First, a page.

After attending a New York Jets game in 2019, Jim O’Brien, then 24, noticed his knee was swollen. Then he had a fever and the chills. After visiting his doctor he received a stunning diagnosis: leukemia.
“I thought I was getting the flu with no congestion,” O’Brien, 26, told TODAY. “For me it was (what do I need to do) from the get-go trying to make sure that I’m controlling whatever I can control and leaving the rest to the doctors.”
O’Brien’s sharing his story to encourage other people to feel empowered to make medical choices that feel right for them.
“Run your own race and just do what’s best for you because it’s really hard being a cancer patient,” he said. “Make your own decisions, make sure they’re informed. … Every decision that I made along the way was what was best for me.”
Swollen knee leads to surprising diagnosis
When O'Brien's knee initially started to swell, he chalked it up to being on his feet a lot the day before.
“I thought, ‘That’s weird,’ and I tried to stay off of it. Then a couple days later, my other knee started swelling up,” he said. “Then I started feeling fevers and chills."
He visited his doctor who performed bloodwork. O’Brien thought he had the flu so he was shocked when the doctor called him back in and said it was leukemia and O’Brien needed to follow-up with the emergency room or see a hematologist. O’Brien walked to the nearest hospital.
“My first words weren’t like, ‘I have cancer boo hoo,'" he remembered. "It was more like ‘What do I need to do? Where do I need to go? Who do I need to talk to? What do I need to have done?’”
After a bone marrow biopsy, O’Brien learned that he had acute lymphocytic leukemia, a type of cancer often found younger people.
“It’s mostly in children so between childbirth and the age of 16 to 20. Then it becomes less common, but it’s still a disease we see in adults,” Dr. Hagop Kantarjian, professor and chair of the department of leukemia at M.D. Anderson Cancer Center in Houston, Texas, and one of O’Brien’s doctors, told TODAY. “The fact that he is between 20 and 30 is not uncommon for acute lymphocytic leukemia.”
By Oct. 1, 2019, O’Brien started chemotherapy. His leukemia needed to be in remission so he could undergo a bone marrow transplant, which he needed because he was at “an extremely high risk” for his cancer to reoccur. In February 2020, he received the bone marrow transplant. Soon after, COVID-19 started surging in New York City and he worried.
“I was extremely scared,” he said. “When you go through a bone marrow transplant you are very immunocompromised and if I got COVID it would not bode well for me.”
While treatment went well, it was tough for O’Brien to pause his life. Before his diagnosis, he was working in his dream career as an accountant living in Manhattan.
“I had a lot going for me. It was going really well with my job. My career was really taking off. I had an apartment with my best friend,” he said. “It was painful.”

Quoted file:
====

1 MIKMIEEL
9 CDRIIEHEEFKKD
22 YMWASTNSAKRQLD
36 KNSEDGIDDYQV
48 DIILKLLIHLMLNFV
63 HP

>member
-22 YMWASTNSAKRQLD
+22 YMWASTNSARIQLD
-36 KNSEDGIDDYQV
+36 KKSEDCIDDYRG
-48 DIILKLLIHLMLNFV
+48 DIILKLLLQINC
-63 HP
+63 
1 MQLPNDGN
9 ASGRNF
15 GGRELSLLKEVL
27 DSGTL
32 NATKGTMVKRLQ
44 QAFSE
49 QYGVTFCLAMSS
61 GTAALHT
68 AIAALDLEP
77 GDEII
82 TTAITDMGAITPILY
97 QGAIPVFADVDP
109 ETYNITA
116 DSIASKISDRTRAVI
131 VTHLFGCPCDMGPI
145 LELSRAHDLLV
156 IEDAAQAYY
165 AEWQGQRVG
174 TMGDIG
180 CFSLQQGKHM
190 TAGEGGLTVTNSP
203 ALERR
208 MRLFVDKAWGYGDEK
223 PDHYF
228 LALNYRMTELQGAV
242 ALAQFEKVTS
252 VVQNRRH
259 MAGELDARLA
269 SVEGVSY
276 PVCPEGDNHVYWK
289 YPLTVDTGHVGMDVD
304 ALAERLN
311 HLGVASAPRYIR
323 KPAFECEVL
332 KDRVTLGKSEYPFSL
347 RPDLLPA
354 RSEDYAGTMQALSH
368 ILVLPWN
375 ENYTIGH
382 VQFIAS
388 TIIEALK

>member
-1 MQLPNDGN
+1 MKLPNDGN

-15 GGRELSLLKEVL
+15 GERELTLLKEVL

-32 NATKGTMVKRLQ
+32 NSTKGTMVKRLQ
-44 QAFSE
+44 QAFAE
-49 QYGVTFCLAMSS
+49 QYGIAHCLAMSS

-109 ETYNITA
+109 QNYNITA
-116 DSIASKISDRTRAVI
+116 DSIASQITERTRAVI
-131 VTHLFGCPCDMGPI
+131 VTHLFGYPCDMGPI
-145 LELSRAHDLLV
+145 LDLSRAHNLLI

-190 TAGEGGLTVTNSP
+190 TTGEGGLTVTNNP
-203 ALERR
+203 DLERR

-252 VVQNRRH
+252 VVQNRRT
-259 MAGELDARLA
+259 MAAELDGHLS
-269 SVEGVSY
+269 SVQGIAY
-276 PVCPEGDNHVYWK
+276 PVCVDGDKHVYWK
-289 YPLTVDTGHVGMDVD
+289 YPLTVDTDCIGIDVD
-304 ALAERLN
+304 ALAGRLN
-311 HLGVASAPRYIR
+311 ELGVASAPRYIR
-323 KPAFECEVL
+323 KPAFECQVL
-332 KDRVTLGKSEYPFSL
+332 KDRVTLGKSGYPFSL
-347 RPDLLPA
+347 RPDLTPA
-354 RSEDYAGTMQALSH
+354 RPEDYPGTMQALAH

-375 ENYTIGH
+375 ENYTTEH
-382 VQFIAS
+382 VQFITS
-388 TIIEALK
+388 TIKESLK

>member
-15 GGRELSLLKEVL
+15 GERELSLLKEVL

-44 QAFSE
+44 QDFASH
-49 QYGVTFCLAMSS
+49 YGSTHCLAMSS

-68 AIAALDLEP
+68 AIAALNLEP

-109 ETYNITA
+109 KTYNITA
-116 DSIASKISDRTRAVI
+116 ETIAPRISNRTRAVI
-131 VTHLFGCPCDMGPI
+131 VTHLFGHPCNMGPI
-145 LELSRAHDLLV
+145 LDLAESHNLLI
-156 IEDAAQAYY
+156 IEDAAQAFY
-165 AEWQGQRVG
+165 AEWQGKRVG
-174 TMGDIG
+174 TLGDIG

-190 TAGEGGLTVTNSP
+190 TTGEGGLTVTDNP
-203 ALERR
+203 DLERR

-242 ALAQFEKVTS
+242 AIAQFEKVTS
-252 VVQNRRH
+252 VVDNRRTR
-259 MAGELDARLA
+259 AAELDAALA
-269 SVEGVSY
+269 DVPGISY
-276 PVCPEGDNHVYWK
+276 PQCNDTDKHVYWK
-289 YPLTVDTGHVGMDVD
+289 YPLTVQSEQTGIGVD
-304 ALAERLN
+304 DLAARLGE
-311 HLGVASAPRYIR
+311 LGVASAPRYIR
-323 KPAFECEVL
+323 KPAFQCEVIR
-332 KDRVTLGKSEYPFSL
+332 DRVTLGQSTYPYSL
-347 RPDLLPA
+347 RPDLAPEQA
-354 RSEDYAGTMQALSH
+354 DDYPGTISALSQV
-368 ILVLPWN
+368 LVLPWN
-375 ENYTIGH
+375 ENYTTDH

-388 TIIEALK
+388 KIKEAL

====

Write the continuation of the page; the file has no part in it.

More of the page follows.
After his transplant, he tried returning to his life.
“What I’ve had to do in the past two years, after the rug gets pulled out from underneath you, is you want to pick up the pieces as soon as you can,” he said.
Then in November 2020, O’Brien received bad news — his cancer had relapsed.
“I went into the doctor for some routine bloodwork. My counts were low. He was suspicious. He biopsied me and confirmed the worst,” he said. “That put me into phase two of my cancer journey.”
He then reached out to doctors at M.D. Anderson Cancer Center in Texas who reviewed his case and came up with a new treatment plan. In March 2021 he moved to Houston to undergo four more rounds of chemotherapy.
“It was tolerable chemo,” O’Brien said. “I felt genuinely like myself pretty much the entire time so thankfully the treatment wasn’t rough on my body. But then you get a bone marrow transplant and it’s a whole other ballgame.”
While a bone marrow transplant comes with some pain, O’Brien's doctor assured him it was the “best course of action.” Prior to the transplant, Kantarjian used a new technology that “can detect one leukemia cell in a million cells and he was negative for that.” With O’Brien showing no signs of disease it was the perfect time for him to receive the bone marrow.
“We proceeded with the transplant,” Kantarjian said. “His chance of a cure is much better … we gave him more innovative treatments for a longer period of time before the transplant.”
O’Brien will need to stay in Houston for 100 days after his transplant to be monitored. He’s already on day 72.
“We monitor people closely with blood tests, two to three times a week, and then bone marrow and other X-rays as needed,” Kantarjian said. “Beyond 100 days … they can go home but then we have to see them once every three months.”
But the outlook seems positive.
“I think he’s going to do very well,” Kantarjian said.
O’Brien is a huge fan of the New York Islanders and wrote the team a letter about how their “persistence” during the 2020 NHL playoffs kept him motivated on bad days and brought him joy on good days. They sent him swag, including a personalized jersey.
“They made a big impact on me. I’m just one person, but one person who is just kind of going through it,” he said.
Connecting with other people on social media with cancer and hearing about their experiences has also made things a little easier for O’Brien.
“I’m a very inquisitive person so talking to people usually helps me out a lot — especially talking to people who have been through what I have been through, a double transplant recipient,” he said.
O'Brien is still grappling with survivorship. He hopes his story helps others realize they’re not alone.
“With every cancer patient survivorship can sometimes be worse than the treatment,” he said. “What I’m nervous about is just how differently am I going to be treated. … You just want to be treated normally.”
This story first appeared on TODAY.com. More from TODAY: